TENNIS : Robin Soderling repeated his French Open heroics with a 6-4 6-4 victory over Rafael Nadal at the Barclays ATP World Tour Finals in London.
Robin Soderling repeated his French Open heroics with a 6-4 6-4 victory over Rafael Nadal at the Barclays ATP World Tour Finals in London.
Soderling became the first man to beat the four-time champion at Roland Garros in the spring and with this result he could have scuppered Nadal’s chances of overtaking Roger Federer to become the year-end world number one.
The Swede went on to reach the final in Paris and has since climbed into the world’s top 10, and he showed he could be a contender for the prestigious end-of-season crown at the O2 Arena with a display of power and nerve in the Group B opener.
Soderling’s victory over Nadal at Roland Garros was arguably the most surprising result of the season, the Swede having lost his three previous matches to the world number two.
There is no love lost between the pair and Nadal would have been desperate to avenge that painful defeat but things began badly as the second seed dropped his opening service game.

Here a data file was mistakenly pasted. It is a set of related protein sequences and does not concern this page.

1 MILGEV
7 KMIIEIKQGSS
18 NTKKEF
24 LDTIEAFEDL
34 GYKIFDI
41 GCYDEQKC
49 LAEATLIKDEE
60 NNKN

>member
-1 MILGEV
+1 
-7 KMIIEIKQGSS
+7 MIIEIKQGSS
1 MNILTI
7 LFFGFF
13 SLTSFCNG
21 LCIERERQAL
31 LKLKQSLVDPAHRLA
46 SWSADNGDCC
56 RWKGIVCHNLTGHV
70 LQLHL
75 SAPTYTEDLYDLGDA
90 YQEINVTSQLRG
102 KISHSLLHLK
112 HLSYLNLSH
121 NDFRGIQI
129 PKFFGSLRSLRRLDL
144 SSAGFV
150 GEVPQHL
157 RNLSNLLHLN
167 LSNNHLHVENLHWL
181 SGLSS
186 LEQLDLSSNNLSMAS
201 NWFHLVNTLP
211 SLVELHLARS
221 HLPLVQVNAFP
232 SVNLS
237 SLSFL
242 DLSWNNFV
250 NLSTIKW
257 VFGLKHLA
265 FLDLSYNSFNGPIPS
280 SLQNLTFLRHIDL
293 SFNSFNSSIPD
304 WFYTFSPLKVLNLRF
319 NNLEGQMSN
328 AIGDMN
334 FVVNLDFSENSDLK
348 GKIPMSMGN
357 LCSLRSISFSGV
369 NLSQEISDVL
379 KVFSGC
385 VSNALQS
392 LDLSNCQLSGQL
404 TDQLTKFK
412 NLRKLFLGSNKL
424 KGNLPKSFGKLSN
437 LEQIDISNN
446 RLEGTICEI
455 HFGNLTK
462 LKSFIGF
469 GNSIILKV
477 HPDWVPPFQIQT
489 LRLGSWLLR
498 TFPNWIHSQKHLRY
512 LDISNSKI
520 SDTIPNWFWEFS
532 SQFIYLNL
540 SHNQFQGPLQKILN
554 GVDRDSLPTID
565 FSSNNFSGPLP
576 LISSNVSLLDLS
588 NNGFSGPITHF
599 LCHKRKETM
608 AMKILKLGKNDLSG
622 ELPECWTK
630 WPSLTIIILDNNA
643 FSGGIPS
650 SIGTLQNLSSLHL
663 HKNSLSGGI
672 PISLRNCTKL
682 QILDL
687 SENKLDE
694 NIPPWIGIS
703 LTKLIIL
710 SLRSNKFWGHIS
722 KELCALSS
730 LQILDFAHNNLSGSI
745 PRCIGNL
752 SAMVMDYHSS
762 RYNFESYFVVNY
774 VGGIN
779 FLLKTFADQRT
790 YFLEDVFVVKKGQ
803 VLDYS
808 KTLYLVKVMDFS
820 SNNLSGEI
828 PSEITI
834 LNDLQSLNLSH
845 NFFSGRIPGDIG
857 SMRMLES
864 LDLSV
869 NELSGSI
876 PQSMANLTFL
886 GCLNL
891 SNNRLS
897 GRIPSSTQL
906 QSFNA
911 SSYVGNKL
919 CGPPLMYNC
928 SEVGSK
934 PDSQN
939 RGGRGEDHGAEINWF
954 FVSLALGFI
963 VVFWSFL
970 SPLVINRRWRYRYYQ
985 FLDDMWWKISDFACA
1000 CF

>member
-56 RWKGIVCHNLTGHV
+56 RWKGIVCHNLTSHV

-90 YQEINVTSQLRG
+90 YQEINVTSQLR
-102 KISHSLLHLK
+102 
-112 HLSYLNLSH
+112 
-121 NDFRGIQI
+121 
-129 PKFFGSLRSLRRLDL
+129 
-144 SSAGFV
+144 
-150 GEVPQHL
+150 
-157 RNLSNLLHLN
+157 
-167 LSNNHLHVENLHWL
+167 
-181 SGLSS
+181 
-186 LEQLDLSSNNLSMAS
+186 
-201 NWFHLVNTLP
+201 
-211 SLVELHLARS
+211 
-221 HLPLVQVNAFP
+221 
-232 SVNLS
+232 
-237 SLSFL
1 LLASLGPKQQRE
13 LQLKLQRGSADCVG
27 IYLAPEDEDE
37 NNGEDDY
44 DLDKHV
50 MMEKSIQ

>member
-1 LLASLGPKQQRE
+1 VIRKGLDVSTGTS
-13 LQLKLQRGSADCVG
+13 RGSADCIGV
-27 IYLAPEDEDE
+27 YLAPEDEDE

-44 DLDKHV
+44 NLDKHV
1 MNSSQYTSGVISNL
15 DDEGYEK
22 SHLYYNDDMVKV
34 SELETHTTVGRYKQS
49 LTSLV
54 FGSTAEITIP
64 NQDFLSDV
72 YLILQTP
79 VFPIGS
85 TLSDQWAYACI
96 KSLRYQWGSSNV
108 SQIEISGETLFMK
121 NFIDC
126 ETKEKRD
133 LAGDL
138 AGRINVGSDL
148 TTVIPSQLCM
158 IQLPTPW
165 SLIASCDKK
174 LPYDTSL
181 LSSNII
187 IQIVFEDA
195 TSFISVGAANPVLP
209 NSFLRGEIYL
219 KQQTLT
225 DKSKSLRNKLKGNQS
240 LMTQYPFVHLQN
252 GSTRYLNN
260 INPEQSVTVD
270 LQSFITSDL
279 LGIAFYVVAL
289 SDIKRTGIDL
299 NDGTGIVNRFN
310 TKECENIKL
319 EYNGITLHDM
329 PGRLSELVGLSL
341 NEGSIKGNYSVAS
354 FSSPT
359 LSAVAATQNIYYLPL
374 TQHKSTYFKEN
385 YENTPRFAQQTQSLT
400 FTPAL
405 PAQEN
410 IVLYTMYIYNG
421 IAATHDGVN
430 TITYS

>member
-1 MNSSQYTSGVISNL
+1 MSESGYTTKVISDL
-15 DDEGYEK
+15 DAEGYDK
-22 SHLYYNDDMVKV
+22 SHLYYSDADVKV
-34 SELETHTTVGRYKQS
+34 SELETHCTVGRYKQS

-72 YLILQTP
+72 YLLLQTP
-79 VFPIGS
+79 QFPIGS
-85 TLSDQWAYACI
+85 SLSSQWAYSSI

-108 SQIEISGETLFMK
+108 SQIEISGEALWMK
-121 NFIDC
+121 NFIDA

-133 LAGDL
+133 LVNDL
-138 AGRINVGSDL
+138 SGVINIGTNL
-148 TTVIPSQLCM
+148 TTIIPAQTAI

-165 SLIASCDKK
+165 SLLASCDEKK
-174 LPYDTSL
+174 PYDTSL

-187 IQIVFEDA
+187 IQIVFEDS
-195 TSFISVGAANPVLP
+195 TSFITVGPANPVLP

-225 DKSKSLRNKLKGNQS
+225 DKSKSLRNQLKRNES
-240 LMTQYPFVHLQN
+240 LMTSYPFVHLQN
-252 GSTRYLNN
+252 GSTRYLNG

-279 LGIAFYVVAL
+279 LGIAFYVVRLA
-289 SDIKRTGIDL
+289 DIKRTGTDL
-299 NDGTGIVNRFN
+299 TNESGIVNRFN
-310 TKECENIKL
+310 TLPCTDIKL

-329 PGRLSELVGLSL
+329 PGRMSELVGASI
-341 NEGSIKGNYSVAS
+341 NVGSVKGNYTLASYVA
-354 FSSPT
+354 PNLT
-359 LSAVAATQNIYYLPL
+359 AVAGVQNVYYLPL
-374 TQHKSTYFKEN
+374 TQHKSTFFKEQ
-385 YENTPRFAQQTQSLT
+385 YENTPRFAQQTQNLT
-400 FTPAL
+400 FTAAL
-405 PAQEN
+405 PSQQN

The fast indoor surface was always likely to suit Soderling – a late replacement for the injured Andy Roddick – more than Nadal, and he peppered the lines in the opening stages.
The Spaniard is a natural-born fighter, though, and a more aggressive approach did the trick as he broke back for 2-3, but that did not shake Soderling’s belief and a netted Nadal forehand gave the 25-year-old a set point on his opponent’s serve – which he took thanks to an uncharacteristic unforced error from the Australian Open champion.
Soderling’s huge serve was the bedrock of his first-set success but it cost him in the third game of the second as two double faults paved the way for Nadal to forge ahead. However, the Swede simply upped the power level and forced three break-back points – taking the final one courtesy of a successful Hawk-Eye challenge.
A titanic fifth game finally went the way of Soderling and, although there were flashes of Nadal brilliance – notably some stunning passing shots – they were too infrequent to really put the underdog in trouble. And the increasingly-frustrated Majorcan found himself staring down the barrel in the 10th game – but this time a break point for Soderling was match point.
Nadal saved one but the second chance was gleefully gobbled up by the Swede courtesy of a wayward Nadal backhand.